Tag Archives: communications

Knock Knock

Knock knock Who’s there? The interrupting cow The interrupting cow– “MOOOOOOOO” –who? As an off-the-chart extrovert, I’m guilty of being a dreaded interrupter. Sigh. It’s so embarrassing and, at age 47, I really shouldn’t commit this sin so often. My self-consolation is that when it happens, I try to stop myself as soon Read More

I Can’t Believe I Said That! When a Shepherd Mentors

Shepherd Bob and Preacher Lynn were wired up as near opposites. I have trouble keeping up with my keys, and uber-organized Bob called this a character flaw, while I accused Bob of thinking in rigid, boring columns. I like stories. He likes facts. He was left-brained: cerebral and analytical. I tend toward right-brained: Read More

Word Problems

Traditionally, in math class, the word problems are tougher to solve. I’d say that holds true everywhere, not just in math class. On Sunday mornings this summer I’m co-teaching a class called Difficult Conversations. We are using James 3 as our anchor passage. Last Sunday someone in class asked, “If I hear from Read More

Negativity Bias, Charitable Interactions, and Learning to See the Best in Others

Have you had any negative interactions with people lately? Have you had any encounters in which you were less than charitable? I have. My name is Matthew Dowling, I am a preaching minister, and I have had less-than-charitable interactions with people. In fact, last week I had several interactions which inspired this post. Read More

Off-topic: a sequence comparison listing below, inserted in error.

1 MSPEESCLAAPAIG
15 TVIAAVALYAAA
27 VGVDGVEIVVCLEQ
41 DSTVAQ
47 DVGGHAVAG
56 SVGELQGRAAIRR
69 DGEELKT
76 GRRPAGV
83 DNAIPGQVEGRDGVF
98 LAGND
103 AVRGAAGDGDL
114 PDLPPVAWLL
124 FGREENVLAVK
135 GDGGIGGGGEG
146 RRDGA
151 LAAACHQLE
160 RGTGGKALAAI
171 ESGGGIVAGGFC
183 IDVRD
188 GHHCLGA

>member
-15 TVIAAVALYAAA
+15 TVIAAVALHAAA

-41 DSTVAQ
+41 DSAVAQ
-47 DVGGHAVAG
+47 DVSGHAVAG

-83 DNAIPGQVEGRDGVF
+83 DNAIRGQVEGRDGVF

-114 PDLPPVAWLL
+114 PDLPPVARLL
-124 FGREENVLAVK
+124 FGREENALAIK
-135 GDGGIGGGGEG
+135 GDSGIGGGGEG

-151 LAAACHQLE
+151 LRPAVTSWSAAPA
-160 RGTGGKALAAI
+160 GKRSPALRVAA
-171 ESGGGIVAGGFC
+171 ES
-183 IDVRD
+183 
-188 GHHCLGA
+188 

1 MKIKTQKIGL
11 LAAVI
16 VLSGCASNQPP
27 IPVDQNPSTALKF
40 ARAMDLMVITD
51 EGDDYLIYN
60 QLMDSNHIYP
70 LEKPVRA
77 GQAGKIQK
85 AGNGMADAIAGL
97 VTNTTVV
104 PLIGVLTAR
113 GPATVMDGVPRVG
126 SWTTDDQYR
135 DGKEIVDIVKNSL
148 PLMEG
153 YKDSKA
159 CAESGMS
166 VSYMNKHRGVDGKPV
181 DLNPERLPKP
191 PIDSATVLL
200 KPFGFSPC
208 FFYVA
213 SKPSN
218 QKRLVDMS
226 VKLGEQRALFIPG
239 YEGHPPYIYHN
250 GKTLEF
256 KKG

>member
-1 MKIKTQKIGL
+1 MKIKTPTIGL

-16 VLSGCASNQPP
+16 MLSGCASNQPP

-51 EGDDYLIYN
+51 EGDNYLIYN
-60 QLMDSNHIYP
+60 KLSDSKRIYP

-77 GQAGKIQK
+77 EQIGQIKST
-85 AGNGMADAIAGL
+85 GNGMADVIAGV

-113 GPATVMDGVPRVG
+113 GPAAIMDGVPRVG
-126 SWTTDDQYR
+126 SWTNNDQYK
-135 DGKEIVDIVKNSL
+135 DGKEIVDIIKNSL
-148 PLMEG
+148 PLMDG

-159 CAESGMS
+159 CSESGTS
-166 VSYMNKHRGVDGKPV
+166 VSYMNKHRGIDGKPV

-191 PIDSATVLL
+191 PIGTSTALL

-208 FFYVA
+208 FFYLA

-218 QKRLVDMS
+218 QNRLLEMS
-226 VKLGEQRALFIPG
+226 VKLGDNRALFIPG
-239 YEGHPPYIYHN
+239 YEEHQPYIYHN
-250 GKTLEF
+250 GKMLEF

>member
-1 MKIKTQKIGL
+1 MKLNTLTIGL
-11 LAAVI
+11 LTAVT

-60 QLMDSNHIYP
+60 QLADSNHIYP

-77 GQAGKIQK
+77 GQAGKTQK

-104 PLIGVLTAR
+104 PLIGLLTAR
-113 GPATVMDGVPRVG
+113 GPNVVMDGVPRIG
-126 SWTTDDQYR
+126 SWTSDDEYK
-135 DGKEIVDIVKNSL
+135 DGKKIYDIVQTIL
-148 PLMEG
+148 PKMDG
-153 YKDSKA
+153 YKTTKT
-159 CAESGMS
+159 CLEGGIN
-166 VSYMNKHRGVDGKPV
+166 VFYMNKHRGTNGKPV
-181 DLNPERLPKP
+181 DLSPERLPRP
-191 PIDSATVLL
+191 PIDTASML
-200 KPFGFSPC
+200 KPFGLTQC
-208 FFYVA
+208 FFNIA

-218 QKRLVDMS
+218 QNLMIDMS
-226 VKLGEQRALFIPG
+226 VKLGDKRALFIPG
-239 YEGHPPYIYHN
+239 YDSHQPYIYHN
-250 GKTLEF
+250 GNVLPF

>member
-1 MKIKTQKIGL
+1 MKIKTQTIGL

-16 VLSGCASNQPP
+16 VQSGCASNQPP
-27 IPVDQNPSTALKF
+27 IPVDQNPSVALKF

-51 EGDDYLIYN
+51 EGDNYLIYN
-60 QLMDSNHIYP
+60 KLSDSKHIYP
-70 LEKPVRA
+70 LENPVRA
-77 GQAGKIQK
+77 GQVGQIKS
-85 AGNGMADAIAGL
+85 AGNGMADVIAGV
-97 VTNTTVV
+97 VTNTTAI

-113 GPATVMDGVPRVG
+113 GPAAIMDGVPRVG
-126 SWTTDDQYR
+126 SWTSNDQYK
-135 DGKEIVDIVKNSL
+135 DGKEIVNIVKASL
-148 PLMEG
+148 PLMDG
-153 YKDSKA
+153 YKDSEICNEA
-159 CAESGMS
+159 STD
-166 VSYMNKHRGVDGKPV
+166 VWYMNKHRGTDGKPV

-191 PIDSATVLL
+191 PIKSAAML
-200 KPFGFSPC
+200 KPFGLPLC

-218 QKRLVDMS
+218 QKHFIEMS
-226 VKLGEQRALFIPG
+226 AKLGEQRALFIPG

Gratitude as a Leadership Practice

I’ve been reading a new book on interpersonal communication. [1] I found it surprising that the authors, Quentin Schultze and Diane Badzinski, begin the book with a chapter on gratitude. Why gratitude? Schultze and Badzinski argue that communication emerges out of our character, and our character is forged by our attitude toward God Read More

Unlock the Magic of “I Don’t Know”

Growing up, I remember hearing that the three hardest words to say are “I love you.” Looking back, I’m pretty sure that’s just a plot device used by 1990s romantic comedy screenwriters to create dramatic tension where there wasn’t any. Recently, I was listening to a Freakonomics podcast making a pretty convincing case Read More